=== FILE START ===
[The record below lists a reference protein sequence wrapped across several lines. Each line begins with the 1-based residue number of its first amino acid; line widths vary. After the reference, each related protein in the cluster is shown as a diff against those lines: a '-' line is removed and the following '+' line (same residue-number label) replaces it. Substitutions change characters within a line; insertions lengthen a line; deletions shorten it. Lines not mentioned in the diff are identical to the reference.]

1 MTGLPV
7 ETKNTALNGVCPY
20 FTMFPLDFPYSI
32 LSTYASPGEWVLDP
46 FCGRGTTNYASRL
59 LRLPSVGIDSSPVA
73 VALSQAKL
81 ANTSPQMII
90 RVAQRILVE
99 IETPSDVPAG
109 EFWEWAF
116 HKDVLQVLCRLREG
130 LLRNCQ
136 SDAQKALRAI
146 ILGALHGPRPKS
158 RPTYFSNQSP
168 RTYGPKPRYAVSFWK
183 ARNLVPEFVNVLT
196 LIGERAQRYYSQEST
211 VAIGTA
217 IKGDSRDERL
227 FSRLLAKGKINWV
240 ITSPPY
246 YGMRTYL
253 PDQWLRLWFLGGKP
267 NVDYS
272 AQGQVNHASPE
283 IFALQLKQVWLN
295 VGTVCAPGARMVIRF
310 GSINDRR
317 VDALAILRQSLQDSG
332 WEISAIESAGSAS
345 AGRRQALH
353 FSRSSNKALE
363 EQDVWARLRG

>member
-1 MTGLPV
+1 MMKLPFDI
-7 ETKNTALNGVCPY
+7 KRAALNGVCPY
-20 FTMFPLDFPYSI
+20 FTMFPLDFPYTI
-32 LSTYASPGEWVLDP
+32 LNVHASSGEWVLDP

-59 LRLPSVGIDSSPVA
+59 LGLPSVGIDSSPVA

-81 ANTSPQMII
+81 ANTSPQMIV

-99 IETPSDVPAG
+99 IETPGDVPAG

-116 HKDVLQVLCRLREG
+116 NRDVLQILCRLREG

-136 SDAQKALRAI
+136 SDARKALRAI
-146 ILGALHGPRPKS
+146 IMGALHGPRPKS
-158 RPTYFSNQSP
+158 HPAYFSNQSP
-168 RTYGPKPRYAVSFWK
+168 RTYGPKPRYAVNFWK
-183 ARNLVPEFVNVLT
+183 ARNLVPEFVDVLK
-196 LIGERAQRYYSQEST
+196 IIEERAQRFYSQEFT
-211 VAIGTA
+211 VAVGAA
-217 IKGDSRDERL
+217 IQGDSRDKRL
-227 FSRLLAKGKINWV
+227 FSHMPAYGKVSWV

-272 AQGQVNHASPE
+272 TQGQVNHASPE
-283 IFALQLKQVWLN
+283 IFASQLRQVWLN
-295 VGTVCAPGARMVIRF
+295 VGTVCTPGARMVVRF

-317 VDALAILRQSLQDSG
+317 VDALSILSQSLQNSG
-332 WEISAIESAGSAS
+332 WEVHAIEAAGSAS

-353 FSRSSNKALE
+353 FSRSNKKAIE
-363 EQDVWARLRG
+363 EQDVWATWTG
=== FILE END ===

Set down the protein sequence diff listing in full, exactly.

[The record below lists a reference protein sequence wrapped across several lines. Each line begins with the 1-based residue number of its first amino acid; line widths vary. After the reference, each related protein in the cluster is shown as a diff against those lines: a '-' line is removed and the following '+' line (same residue-number label) replaces it. Substitutions change characters within a line; insertions lengthen a line; deletions shorten it. Lines not mentioned in the diff are identical to the reference.]

1 MTGLPV
7 ETKNTALNGVCPY
20 FTMFPLDFPYSI
32 LSTYASPGEWVLDP
46 FCGRGTTNYASRL
59 LRLPSVGIDSSPVA
73 VALSQAKL
81 ANTSPQMII
90 RVAQRILVE
99 IETPSDVPAG
109 EFWEWAF
116 HKDVLQVLCRLREG
130 LLRNCQ
136 SDAQKALRAI
146 ILGALHGPRPKS
158 RPTYFSNQSP
168 RTYGPKPRYAVSFWK
183 ARNLVPEFVNVLT
196 LIGERAQRYYSQEST
211 VAIGTA
217 IKGDSRDERL
227 FSRLLAKGKINWV
240 ITSPPY
246 YGMRTYL
253 PDQWLRLWFLGGKP
267 NVDYS
272 AQGQVNHASPE
283 IFALQLKQVWLN
295 VGTVCAPGARMVIRF
310 GSINDRR
317 VDALAILRQSLQDSG
332 WEISAIESAGSAS
345 AGRRQALH
353 FSRSSNKALE
363 EQDVWARLRG

>member
-1 MTGLPV
+1 MMKLPFDI
-7 ETKNTALNGVCPY
+7 KRAALNGVCPY
-20 FTMFPLDFPYSI
+20 FTMFPLDFPYTI
-32 LSTYASPGEWVLDP
+32 LNVHASSGEWVLDP

-59 LRLPSVGIDSSPVA
+59 LGLPSVGIDSSPVA

-81 ANTSPQMII
+81 ANTSPQMIV

-99 IETPSDVPAG
+99 IETPGDVPAG

-116 HKDVLQVLCRLREG
+116 NRDVLQILCRLREG

-136 SDAQKALRAI
+136 SDARKALRAI
-146 ILGALHGPRPKS
+146 IMGALHGPRPKS
-158 RPTYFSNQSP
+158 HPAYFSNQSP
-168 RTYGPKPRYAVSFWK
+168 RTYGPKPRYAVNFWK
-183 ARNLVPEFVNVLT
+183 ARNLVPEFVDVLK
-196 LIGERAQRYYSQEST
+196 IIEERAQRFYSQEFT
-211 VAIGTA
+211 VAVGAA
-217 IKGDSRDERL
+217 IQGDSRDKRL
-227 FSRLLAKGKINWV
+227 FSHMPAYGKVSWV

-272 AQGQVNHASPE
+272 TQGQVNHASPE
-283 IFALQLKQVWLN
+283 IFASQLRQVWLN
-295 VGTVCAPGARMVIRF
+295 VGTVCTPGARMVVRF

-317 VDALAILRQSLQDSG
+317 VDALSILSQSLQNSG
-332 WEISAIESAGSAS
+332 WEVHAIEAAGSAS

-353 FSRSSNKALE
+353 FSRSNKKAIE
-363 EQDVWARLRG
+363 EQDVWATWTG